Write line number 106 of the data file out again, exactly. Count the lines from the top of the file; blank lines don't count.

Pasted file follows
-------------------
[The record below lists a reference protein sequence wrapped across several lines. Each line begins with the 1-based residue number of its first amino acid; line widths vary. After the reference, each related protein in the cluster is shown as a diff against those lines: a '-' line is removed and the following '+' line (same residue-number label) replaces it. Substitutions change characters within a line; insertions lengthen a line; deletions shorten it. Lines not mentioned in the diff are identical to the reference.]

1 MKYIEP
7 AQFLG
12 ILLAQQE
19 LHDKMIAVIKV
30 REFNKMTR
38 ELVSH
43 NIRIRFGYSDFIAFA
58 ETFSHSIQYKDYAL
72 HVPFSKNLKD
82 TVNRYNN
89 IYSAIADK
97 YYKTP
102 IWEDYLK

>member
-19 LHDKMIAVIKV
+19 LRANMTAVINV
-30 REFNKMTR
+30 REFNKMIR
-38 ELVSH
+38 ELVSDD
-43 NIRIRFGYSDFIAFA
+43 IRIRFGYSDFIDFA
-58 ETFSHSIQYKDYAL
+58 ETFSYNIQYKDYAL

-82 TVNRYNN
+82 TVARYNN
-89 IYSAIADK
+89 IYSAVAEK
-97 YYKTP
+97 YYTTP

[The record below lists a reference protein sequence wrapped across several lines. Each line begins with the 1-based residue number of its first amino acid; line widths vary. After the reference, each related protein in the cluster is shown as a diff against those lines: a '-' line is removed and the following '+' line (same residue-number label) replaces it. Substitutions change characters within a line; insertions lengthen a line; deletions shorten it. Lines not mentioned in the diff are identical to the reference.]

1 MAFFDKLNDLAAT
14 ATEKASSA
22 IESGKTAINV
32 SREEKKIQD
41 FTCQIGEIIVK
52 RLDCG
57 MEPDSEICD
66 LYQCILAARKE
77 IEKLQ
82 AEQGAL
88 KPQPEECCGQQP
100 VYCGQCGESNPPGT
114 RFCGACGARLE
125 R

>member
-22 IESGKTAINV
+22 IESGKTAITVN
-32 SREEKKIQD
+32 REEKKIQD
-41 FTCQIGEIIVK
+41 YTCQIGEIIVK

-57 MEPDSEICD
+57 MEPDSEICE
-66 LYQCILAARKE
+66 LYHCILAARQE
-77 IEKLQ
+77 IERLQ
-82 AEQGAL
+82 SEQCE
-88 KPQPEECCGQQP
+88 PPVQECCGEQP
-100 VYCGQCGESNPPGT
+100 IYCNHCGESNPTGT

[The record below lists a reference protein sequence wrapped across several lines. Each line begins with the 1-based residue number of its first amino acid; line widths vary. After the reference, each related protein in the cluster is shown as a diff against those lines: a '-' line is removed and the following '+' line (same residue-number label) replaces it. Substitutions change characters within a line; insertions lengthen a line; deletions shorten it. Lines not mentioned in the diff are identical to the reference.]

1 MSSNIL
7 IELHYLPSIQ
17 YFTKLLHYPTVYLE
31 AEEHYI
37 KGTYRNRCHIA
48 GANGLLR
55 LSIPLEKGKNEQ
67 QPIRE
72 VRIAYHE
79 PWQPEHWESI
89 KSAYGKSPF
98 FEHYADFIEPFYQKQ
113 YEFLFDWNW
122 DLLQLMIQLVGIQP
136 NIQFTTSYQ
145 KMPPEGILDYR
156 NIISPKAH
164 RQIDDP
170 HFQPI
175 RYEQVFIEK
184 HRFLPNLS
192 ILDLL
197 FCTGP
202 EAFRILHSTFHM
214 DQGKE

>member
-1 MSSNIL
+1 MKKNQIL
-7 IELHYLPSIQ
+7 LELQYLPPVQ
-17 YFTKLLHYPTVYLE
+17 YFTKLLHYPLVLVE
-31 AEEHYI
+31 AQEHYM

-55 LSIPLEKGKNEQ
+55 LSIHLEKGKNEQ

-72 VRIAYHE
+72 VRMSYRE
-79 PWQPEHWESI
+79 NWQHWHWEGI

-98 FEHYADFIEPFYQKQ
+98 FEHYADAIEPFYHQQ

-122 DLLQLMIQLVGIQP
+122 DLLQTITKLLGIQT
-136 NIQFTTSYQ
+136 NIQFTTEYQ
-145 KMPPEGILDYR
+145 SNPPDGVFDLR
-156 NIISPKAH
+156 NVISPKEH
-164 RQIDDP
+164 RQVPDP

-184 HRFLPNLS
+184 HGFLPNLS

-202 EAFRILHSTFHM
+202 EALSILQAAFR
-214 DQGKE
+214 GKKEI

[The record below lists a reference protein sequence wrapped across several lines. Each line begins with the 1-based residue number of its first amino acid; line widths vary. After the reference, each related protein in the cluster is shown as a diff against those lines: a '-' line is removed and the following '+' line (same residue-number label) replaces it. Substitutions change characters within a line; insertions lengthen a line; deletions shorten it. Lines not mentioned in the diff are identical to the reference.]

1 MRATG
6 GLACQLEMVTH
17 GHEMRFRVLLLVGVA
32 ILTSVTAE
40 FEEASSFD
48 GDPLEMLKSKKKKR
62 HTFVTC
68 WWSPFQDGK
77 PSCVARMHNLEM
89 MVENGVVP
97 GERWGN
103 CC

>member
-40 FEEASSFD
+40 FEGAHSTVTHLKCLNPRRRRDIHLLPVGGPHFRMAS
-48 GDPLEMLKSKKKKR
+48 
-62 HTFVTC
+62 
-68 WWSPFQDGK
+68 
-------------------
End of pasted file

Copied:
+79 NWQHWHWEGI